Drago Jančar Wins French Literature Prize
Drago Jančar, one of Slovenia's most celebrated novelists, has joined the ranks of Salman Rushdie and Orhan Pamuk as the winner of the Prix du meilleur livre etranger for the best foreign book, an accolade awarded by the association of French critics and publishers.
The Slovenian writer Drago Jančar was one of 14 candidates for the prestigious Femina French literary prize, in the foreign novel category. Jančar was awarded for the novel, To noč sem jo videl (That Night I Saw Her).
In his novel, That Night I Saw Her, Drago Jančar, one of the most translated, award-winning and respected contemporary Slovenian writers, goes back as he has many times in his rich literary oeuvre into history, into the cruel and relentless periodof World War II. Jančar’s novel, which was published in France under the title Cette nuit je l'ai vue by the French publishing house Phebus, unveils the story of the main heroine, Veronika Zarnik, who the reader gets to know in five chapters through direct participants in the events. Five narrators – her lover, mother, doctor, husband and worker at the Strmol Castle – draw the image of the protagonist, and of the wartime and post-war eras in Slovenia.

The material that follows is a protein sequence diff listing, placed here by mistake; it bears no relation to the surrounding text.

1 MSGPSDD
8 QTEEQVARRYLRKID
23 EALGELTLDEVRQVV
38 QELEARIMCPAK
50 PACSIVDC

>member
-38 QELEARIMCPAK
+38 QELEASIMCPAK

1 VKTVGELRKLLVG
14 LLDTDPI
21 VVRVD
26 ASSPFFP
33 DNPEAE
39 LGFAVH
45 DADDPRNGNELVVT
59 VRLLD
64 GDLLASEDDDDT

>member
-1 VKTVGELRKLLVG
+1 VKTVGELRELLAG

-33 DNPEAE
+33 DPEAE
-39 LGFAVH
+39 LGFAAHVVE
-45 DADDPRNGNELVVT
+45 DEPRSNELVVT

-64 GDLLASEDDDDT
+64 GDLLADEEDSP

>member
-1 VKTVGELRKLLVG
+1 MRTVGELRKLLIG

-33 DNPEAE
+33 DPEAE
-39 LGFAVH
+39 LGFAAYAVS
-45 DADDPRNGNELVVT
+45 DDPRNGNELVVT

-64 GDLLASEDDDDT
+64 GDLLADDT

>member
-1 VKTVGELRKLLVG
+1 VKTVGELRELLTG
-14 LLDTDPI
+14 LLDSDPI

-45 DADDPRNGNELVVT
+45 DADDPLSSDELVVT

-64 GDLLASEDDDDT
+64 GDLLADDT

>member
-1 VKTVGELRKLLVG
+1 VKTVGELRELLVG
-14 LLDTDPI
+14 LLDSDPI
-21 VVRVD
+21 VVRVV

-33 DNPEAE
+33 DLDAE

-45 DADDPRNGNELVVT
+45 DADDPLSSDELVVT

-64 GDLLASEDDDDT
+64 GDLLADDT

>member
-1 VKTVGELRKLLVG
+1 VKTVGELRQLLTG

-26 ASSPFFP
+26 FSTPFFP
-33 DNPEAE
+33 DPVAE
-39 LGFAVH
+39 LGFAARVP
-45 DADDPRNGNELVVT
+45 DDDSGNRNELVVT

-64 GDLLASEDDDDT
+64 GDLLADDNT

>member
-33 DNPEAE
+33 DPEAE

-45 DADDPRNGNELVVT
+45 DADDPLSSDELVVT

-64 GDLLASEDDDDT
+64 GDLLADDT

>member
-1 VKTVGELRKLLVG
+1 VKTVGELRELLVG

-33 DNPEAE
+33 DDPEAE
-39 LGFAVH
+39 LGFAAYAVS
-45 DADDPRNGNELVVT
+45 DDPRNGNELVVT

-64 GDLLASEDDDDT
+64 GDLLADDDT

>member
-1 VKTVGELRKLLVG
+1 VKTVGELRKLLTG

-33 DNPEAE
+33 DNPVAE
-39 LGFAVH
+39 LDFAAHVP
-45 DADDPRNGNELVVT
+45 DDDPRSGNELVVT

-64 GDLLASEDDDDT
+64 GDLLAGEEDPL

Drago Jančar: “This is a novel about a few years in the life and mysterious disappearance of Veronika Zarnik, a young bourgeois woman from Ljubljana, sucked into the whirlwind of a turbulent period in history. Five different characters, who also talk about themselves and the troubled times in Slovenia before and during World War II, tell the story of Veronika. They tell about the times that swallowed like Moloch, not only the people of various beliefs involved in historical events, but also those who lived on the fringes of tumultuous events that they did not even fully comprehend; those who only wanted to live. But “only” to live was an illusion; it was a time, when, even under the seemingly safe and idyllic shelter of some manor house in Upper Carniola, it was impossible to avoid the rushing train of violence.
Veronica’s story is told by her former lover, an officer in the Royal Yugoslav Army, who, in 1945, ended up in a prison camp in Palmanova. The second part is recounted by her mother, who, in that same year, is awaiting her daughter’s return in an apartment on the outskirts of Ljubljana, lost in her memories and frantic from uncertain hope. Narrators also include a doctor from the occupying German army, the family housekeeper and, finally, a former partisan, who, on an unclear personal impulse, full of misunderstandings, sets off a train that speeds off into the night over the country and its people.”
For this novel, Jančar received the Kresnik Award for the best novel of the year in 2010.
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